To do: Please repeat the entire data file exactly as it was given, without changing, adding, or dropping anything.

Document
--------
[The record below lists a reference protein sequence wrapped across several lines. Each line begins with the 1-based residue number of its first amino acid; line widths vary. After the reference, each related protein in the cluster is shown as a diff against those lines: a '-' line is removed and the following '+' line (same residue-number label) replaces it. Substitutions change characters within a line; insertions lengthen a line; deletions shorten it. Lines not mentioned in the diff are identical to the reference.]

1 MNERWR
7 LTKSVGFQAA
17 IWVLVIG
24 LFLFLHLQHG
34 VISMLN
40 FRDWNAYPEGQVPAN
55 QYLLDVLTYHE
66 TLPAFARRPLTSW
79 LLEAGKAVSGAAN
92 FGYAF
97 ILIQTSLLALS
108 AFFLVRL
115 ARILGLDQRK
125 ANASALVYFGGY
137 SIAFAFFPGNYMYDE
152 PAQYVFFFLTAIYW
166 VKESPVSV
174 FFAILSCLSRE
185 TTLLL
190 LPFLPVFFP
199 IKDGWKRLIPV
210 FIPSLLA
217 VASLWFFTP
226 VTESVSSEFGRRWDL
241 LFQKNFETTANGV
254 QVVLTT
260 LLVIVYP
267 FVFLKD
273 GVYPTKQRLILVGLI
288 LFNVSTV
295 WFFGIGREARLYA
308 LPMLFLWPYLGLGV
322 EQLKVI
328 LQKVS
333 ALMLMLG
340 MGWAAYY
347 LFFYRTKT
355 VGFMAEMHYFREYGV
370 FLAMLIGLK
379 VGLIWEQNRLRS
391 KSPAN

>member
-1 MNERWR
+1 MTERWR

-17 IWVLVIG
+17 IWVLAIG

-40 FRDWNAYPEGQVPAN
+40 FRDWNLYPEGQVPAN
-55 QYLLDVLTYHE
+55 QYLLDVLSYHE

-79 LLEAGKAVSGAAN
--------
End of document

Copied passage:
[The record below lists a reference protein sequence wrapped across several lines. Each line begins with the 1-based residue number of its first amino acid; line widths vary. After the reference, each related protein in the cluster is shown as a diff against those lines: a '-' line is removed and the following '+' line (same residue-number label) replaces it. Substitutions change characters within a line; insertions lengthen a line; deletions shorten it. Lines not mentioned in the diff are identical to the reference.]

1 MNERWR
7 LTKSVGFQAA
17 IWVLVIG
24 LFLFLHLQHG
34 VISMLN
40 FRDWNAYPEGQVPAN
55 QYLLDVLTYHE
66 TLPAFARRPLTSW
79 LLEAGKAVSGAAN
92 FGYAF
97 ILIQTSLLALS
108 AFFLVRL
115 ARILGLDQRK
125 ANASALVYFGGY
137 SIAFAFFPGNYMYDE
152 PAQYVFFFLTAIYW
166 VKESPVSV
174 FFAILSCLSRE
185 TTLLL
190 LPFLPVFFP
199 IKDGWKRLIPV
210 FIPSLLA
217 VASLWFFTP
226 VTESVSSEFGRRWDL
241 LFQKNFETTANGV
254 QVVLTT
260 LLVIVYP
267 FVFLKD
273 GVYPTKQRLILVGLI
288 LFNVSTV
295 WFFGIGREARLYA
308 LPMLFLWPYLGLGV
322 EQLKVI
328 LQKVS
333 ALMLMLG
340 MGWAAYY
347 LFFYRTKT
355 VGFMAEMHYFREYGV
370 FLAMLIGLK
379 VGLIWEQNRLRS
391 KSPAN

>member
-1 MNERWR
+1 MTERWR

-17 IWVLVIG
+17 IWVLAIG

-40 FRDWNAYPEGQVPAN
+40 FRDWNLYPEGQVPAN
-55 QYLLDVLTYHE
+55 QYLLDVLSYHE

-79 LLEAGKAVSGAAN